Last week I returned from Cairo, where I was working on a project with artisans from a wonderful, fascinating neighborhood called Al Darb Al Ahmar. It was an incredible experience, and great fun working with Chris Wilton-Steer and Ghada Kabesh. I will be writing up my notes and hopefully some articles and exhibitions will ensue over the coming months. Watch this space!

Darb cloth dyer.jpg

Bullfighting

 

bullfight

Ten days ago I watched a ‘bullfight’ in Jerez. We were there during the Feria. At the time, it was hard to process the experience of watching a bull slowly killed by a small group of men on a sandy floor.

The crowd are elegant. They wear suits and ties and elegant floral dresses. Those who sit in the sun have fans. People drink sherry out of small glasses. They applaud when the bull comes lumbering out.

It charges out of the gate. The first thing one notices is how much muscle it possesses. The whole body is rippling; the haunches creased with muscle that wobbles over his back. You notice its size. Most of the them are more compact, lower to the ground, than you’d expect. But they move fast. And stupidly. They have no expression. Dumb, is the word. They look around confused. They reach the edge of the circular ground. A man with a pink cape gets the bull’s attention. It moves towards him with trite gusto.

The ease  with which the man moves away from the bull makes one pity the bull immediately. We’re smiling at our superiority from the start. The picadors emerge. They weaken the bull. The armoured man on the protected horse emerges. He plunges a spear into the bull for ten seconds. He twists the spear in deep. The bull now is severely weakened. No longer does he run with gusto. He’s breathing deeply. His stomach contracts and expands greatly with each deep breath.

The picadors spring balletically towards it and plant decorated pins onto the arch of the bull’s neck. Blood seeps down his neck. The toredor spins the bull around him, to the joy of the crowd. The bull’s stomach is now wrenching fast.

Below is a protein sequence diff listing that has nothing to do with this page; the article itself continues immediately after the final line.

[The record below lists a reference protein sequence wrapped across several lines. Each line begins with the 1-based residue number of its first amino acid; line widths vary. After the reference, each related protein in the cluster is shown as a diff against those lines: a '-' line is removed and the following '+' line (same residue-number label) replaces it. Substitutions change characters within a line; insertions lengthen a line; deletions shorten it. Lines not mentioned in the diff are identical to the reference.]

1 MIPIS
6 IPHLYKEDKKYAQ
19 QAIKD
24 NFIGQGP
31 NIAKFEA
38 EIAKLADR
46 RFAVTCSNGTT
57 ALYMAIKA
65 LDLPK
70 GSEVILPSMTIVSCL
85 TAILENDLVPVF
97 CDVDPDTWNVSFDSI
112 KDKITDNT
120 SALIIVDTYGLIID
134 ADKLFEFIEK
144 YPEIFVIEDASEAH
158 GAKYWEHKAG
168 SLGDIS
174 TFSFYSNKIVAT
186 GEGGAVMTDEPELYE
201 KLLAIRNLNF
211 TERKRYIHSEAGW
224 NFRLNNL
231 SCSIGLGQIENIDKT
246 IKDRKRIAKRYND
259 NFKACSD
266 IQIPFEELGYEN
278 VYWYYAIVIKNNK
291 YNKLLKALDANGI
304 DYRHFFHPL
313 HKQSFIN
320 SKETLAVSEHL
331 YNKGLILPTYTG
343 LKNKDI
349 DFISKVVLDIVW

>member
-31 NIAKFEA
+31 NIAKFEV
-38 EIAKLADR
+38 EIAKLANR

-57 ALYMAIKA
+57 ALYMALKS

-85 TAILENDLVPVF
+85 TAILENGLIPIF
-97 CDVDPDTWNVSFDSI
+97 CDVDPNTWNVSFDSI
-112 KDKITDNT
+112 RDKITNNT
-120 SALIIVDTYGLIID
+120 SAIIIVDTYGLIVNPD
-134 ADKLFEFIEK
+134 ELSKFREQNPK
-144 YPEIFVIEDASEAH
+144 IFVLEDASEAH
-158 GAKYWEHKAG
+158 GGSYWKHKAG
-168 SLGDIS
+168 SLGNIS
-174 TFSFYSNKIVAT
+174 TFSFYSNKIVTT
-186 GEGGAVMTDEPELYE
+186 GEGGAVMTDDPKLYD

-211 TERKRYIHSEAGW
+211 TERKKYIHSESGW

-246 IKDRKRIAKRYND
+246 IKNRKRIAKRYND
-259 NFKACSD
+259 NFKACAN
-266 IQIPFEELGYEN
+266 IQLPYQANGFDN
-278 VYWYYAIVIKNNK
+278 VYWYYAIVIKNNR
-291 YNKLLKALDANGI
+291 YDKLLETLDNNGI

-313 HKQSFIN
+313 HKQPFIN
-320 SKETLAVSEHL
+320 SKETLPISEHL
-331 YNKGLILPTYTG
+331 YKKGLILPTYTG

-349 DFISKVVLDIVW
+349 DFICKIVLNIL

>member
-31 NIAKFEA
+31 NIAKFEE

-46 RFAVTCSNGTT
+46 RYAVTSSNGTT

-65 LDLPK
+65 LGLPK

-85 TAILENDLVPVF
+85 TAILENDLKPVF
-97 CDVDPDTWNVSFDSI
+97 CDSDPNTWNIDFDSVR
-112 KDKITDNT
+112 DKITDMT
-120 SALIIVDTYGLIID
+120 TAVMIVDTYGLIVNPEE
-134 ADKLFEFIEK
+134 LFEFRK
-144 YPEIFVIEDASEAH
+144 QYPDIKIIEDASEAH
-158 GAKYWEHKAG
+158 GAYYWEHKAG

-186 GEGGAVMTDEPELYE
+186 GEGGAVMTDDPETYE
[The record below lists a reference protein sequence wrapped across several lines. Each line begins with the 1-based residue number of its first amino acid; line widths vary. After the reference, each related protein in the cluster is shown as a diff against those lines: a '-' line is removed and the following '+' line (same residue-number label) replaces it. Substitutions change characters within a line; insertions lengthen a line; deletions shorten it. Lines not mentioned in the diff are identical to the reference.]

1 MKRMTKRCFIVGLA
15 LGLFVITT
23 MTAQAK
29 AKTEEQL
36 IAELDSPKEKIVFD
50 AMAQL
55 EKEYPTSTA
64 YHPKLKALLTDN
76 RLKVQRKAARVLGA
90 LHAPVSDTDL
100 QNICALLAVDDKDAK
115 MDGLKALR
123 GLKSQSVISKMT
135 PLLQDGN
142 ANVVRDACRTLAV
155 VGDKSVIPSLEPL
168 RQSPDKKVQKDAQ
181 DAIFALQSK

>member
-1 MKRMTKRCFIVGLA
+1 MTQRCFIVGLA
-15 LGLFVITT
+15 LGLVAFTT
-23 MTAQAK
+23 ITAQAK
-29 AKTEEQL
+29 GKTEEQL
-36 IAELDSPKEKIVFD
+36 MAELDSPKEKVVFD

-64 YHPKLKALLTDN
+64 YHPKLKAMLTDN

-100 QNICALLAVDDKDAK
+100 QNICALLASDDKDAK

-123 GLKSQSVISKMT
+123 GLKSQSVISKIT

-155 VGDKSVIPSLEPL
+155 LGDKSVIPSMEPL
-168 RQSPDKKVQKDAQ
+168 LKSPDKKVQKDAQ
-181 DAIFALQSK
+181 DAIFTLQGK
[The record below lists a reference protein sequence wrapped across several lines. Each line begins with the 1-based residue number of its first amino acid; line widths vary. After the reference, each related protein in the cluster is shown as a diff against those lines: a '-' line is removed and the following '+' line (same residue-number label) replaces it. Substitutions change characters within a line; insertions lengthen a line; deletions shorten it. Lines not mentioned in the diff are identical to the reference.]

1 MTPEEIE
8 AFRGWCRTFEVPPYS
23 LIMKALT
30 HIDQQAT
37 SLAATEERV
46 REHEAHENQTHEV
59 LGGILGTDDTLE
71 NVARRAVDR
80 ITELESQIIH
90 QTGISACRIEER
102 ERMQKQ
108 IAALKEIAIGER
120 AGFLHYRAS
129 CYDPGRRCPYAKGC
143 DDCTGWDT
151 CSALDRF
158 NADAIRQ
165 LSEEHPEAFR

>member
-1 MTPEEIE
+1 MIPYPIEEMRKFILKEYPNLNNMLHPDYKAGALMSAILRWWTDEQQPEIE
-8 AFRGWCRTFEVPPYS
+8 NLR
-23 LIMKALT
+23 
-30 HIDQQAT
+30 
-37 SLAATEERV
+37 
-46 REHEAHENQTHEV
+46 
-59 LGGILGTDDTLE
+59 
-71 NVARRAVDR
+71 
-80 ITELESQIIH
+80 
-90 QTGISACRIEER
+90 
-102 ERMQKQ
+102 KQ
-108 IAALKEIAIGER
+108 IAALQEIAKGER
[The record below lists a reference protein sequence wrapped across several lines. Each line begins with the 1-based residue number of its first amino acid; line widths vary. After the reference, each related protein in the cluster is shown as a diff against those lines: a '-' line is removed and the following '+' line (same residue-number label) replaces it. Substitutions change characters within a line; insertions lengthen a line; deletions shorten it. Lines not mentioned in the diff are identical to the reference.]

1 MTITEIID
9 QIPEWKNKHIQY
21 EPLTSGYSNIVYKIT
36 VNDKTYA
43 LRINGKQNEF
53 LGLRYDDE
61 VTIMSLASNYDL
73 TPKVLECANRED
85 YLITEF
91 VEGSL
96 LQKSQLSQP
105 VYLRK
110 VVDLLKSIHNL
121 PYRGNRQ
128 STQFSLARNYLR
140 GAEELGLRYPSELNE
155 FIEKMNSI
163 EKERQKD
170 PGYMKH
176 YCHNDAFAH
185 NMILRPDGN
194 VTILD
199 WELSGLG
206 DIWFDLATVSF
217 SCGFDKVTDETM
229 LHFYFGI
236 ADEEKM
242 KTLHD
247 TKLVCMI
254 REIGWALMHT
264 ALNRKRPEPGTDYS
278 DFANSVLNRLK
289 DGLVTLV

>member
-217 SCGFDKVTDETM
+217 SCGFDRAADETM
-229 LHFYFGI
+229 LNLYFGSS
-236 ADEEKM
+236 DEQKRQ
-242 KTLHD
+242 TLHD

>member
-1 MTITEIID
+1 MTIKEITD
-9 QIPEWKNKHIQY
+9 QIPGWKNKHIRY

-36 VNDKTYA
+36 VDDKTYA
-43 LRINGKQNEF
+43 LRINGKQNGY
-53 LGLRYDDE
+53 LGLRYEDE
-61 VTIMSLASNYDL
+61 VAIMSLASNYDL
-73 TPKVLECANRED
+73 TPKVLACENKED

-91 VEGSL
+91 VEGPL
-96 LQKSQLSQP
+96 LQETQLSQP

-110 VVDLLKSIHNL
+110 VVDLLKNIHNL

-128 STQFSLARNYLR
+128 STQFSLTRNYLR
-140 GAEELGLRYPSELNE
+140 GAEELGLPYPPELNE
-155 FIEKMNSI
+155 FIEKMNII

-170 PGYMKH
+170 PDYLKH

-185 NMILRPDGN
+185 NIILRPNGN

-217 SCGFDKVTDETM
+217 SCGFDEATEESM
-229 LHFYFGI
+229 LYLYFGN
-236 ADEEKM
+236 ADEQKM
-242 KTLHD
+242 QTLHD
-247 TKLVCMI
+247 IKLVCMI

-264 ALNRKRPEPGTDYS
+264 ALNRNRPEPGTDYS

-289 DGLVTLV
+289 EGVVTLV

Eventually he plunges a sword deep into a spot on the bull’s neck. I assume it carries through to the bull’s heart. If he misses the spot, the bulls stays alive. When this happens the crowd whistle. They do not approve of this. It is unfair to the bull! It is bad sportsmanship.

To me this ‘show’ of mercy to the bull seems absurd. The animal never had a chance in the first place. There’s no logic to their thinking. Sure, by hitting the spot you assure a less painful, drawn-out death. But you’re wounding the bull throughout its time in the stadium with the initial spearing and the pins.

The toredor eventually kills the bull. The crowd cheers. The bull lies on its side, tongue dangling. Sometimes its feet twitch as it dies. Horses come in with chains to drag the bull away. The trailing body leaves a smooth wide line over the sand as it is dragged towards the pen. Its feet remain taught. The banality of death.

I almost cried at times during the six fights we watched. The killing of animals was of course shocking in itself. But it would be hypocritical to oppose it while I eat meat, slaughtered in factories.

What is disturbing is we are paying to be entertained by the killing of animals. I looked across to examine the faces of the crowd and felt very alone and somewhat afraid. Like how I could feel sometimes on a dance floor when lots of people are on drugs.

And in a sense, what I was watching was the same. A kind of mass hypnosis. A sense that since others are there, participating, it’s ok. And my fears about human weakness came to the fore. Our hypocrisy. Our stupidity. The apparent ease with which we can legitimise something in numbers. Weakness in numbers.

 

 

 

Herat

Once again I was woken to the rising cries of the muezzin. Below, in the square connected to the Darb Khosh, carpet dealers are rolling out their crimson wares. It was an everyday scene in an altogether remarkable setting. 14-year-old Mohammed, the sullen relation of lazy-eyed Jalid, the Hotel Jaam’s manager, entered my room with yet another pot of green tea. The curtains of the open window were flailing again, and the wind smelled of rotten mangoes and car fumes.

Like the searing winds that swirl around it for 120 days a year, Herat is a city whose history rarely sits still. The wide plains that characterise this region of Afghanistan have made it difficult to defend. Its strategic importance as a trading route between Pakistan and Iran have made Herat the trophy city of successive vanquishers. Persian, Russian, British and Afghan troops all fought to acquire this prized domain within their spheres of influence. It was the birthplace of the Timurid renaissance.

Gawar Shad